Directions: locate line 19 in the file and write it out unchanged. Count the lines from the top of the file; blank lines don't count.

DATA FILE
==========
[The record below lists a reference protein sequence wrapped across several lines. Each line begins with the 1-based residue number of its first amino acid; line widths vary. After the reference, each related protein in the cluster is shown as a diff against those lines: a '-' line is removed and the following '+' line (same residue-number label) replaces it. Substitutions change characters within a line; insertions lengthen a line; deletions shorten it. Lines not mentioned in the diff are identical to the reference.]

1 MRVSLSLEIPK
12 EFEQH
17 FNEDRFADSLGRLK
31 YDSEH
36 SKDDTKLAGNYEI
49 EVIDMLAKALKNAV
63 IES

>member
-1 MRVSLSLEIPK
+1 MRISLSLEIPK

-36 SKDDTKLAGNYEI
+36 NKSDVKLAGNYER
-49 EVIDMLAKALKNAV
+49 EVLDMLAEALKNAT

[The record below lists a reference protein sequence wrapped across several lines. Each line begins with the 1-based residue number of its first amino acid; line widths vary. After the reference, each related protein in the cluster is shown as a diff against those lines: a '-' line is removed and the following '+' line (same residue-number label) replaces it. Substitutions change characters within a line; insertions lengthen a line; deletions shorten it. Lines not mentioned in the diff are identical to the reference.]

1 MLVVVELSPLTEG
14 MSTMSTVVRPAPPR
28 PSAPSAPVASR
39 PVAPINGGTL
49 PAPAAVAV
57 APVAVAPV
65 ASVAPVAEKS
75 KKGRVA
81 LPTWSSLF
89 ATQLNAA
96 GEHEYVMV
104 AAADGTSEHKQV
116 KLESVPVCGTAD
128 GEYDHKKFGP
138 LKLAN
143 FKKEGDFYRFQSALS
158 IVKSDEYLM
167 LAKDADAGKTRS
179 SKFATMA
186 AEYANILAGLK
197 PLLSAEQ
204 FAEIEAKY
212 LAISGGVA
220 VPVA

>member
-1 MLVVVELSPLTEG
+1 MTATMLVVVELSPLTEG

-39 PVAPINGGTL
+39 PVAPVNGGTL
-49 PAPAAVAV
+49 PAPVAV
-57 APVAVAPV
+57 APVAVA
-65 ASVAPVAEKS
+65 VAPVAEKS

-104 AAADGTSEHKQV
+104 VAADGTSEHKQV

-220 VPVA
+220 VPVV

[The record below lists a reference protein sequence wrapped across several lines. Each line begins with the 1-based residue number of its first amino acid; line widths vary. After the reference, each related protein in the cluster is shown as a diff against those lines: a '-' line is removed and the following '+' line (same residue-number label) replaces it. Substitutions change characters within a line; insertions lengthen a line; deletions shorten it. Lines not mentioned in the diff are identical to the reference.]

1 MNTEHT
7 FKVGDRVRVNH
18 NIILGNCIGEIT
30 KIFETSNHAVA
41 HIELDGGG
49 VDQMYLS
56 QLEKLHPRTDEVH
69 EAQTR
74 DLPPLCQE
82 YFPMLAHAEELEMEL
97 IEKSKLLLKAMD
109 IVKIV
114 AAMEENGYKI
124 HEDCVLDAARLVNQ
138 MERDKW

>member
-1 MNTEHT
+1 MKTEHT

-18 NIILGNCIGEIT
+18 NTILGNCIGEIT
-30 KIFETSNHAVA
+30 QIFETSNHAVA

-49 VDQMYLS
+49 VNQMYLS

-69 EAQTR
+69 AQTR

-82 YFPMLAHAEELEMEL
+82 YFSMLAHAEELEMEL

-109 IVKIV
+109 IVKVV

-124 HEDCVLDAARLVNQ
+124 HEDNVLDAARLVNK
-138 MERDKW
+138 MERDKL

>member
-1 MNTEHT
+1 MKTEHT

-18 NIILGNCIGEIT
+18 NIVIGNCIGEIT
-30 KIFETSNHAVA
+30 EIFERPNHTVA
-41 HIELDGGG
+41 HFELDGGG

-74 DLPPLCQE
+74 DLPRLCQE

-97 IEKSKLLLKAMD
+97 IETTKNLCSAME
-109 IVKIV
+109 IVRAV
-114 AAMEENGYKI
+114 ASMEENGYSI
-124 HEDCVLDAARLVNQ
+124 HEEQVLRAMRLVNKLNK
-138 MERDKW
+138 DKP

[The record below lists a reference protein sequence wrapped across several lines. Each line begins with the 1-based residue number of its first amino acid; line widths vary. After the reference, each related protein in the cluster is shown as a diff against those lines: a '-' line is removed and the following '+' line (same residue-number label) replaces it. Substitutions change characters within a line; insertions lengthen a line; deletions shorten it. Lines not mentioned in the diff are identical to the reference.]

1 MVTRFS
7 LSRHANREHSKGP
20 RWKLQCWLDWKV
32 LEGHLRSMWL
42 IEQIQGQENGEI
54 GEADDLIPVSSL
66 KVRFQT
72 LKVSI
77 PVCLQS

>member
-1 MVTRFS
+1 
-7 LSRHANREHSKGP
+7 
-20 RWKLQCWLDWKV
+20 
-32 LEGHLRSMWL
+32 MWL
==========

28 PSAPSAPVASR